UPDATE: dad has laid down the challenge to come up with a better NRA ad. Here it is:

Not Solving the Problem

by folkbum

I don't have a ton of time this morning, so this will be quick. But it's also easy for me to say: Neither the Bob Donovan nor the Michael Bonds proposal for fixing the crisis in the Milwaukee Public Schools will work. (This Alan Borsuk blog post has more specific details about their respective plans than he could get into the article.)

Bonds's ideas will probably save a little money short-term. But a million here or a million there--which is all most of his plan amounts to--is a drop in the bucket. Implement his plan fully and in two years, tops, we'll be right back here talking about what to do to avoid a 15% increase in the tax levy. That's without even any discussion as to the educational soundness of his plan--not all of which seems like a good idea. (Parents want to send their children to schools across town because that's where they see success and safety, for example.) In other words, Bonds's proposal seems only to be about saving that little bit of money, and not about anything radical that would produce different results from what many see as a broken system of public schools.

Donovan's plan is much more sweeping and addresses itself to K-12 education generally in the city, not just within the public schools. It is not limited to just saving money, but to trying to address that perception of failure. However, his plan suffers from the delusion that a re-organization of the players in this game of shuffleboard will stop the boat from sinking. I am a freaking broken record about this, I know, but the problems of Milwaukee's schools, public or not, are not schools problems but Milwaukee problems. There are decades of data to support this fact: Schools and districts with high concentrations of poverty do not succeed at the same rate as other schools or districts. Period. If the demographics of the children of the city of Milwaukee do not change, the educational outcomes are also unlikely to change.

It's not true that Donovan's plan is completely oblivious to this; I think there is one piece that could work to stimulate the kinds of changes that might produce different results long-term. It is the "Milwaukee Guarantee," as he calls it, making sure every MPS graduate has a job. If that could truly reduce unemployment in the city (which for African American men remains at well over 50%), then we could see a long-term change in some of the factors that make education in this city difficult--poverty, poor health care, transiency, crime rates, drug addiction, and so on. But that's not something that will make a profound difference starting tomorrow if we passed Donovan's plan today (and the state would be the ones passing the plan, as the Common Council doesn't have the authority to re-organize a Class I district).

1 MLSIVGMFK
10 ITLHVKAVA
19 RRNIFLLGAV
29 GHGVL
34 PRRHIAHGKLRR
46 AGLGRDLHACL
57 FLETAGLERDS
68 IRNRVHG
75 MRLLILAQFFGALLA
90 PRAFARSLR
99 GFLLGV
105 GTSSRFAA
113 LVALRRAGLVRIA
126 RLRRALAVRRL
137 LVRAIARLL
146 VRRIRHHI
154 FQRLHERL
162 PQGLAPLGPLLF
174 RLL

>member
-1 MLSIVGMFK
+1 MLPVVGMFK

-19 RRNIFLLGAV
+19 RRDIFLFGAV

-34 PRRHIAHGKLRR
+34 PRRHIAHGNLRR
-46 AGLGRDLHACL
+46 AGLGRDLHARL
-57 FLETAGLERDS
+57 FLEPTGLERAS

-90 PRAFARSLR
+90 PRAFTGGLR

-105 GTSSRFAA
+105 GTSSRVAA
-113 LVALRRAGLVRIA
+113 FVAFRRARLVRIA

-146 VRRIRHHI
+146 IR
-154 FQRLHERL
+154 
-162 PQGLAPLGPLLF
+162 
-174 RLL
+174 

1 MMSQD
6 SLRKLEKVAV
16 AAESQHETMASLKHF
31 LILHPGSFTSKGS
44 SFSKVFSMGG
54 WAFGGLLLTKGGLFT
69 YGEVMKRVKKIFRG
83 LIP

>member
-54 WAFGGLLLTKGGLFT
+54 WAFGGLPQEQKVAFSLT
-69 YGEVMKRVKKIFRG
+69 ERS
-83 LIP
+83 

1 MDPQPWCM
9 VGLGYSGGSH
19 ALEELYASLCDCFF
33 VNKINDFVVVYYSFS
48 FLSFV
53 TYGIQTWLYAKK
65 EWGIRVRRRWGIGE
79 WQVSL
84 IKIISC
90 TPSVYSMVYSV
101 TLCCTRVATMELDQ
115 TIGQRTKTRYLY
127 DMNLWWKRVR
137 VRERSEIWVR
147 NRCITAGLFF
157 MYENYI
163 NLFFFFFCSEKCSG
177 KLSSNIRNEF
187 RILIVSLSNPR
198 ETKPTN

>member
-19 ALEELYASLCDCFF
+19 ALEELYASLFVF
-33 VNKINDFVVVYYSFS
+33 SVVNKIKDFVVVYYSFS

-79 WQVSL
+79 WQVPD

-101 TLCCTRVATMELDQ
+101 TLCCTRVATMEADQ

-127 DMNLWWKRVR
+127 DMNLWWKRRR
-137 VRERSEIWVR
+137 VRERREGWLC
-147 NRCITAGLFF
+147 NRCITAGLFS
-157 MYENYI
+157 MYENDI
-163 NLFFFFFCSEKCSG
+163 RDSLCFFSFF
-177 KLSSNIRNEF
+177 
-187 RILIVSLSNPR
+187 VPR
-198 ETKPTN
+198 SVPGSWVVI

My alderman, Tony Zielisnki, actually gets closest to something that might create real change in the educational outcomes in the city with this:
Ald. Tony Zielinski proposed a pilot program for assigning students who are habitually disruptive in classes at a specific school to “an alternative program associated specifically with that school.” The alternative programs would put emphasize “family preservation support systems,” in which specialists would work with students with the goal of getting to the root of problems behind misbehavior in school.
I've suggested before that a better use of, for example, Gates Foundation dollars would be investment in the families of this city, not in re-arranging its school buildings; in other words, address the Milwaukee problem, not the schools problems. For if we can identify some of the most profoundly challenging families--and streets and neighborhoods--and get in there with appropriate and unrelenting social support systems and job training and family counseling and adult literacy programs and rehab, we might be able to turn around the in-school performance of those children. The difficulty, of course, is that doing something like what Zielinski proposes or what I would propose if I were in charge takes more money, more investment, not less. This recent round of hand-wringing began, recall, with the idea that there just isn't enough money available for MPS to maintain its present level of services, let alone provide more.

That the debate is open is a good thing; let us hope, though, that those with the power to do something about it make smart decisions rather than cheap, short-sighted ones.

Monday, September 22, 2008

Some more perspective

by folkbum

I am not an economist. Ninety-nine percent the time, I do not understand what economists are talking about when they talk, and the other half of the time everything they say goes over my head. Whatever.

But when I hear something like, "We need to spend 700 billion taxpayer dollars to buy a bunch of worthless debt so the people who got rich selling that debt the first time don't have to give up the private jet and the house in the Hamptons or face any other consequences for their behavior," I'm pretty confident that I both understand it and that it is a bad, bad idea.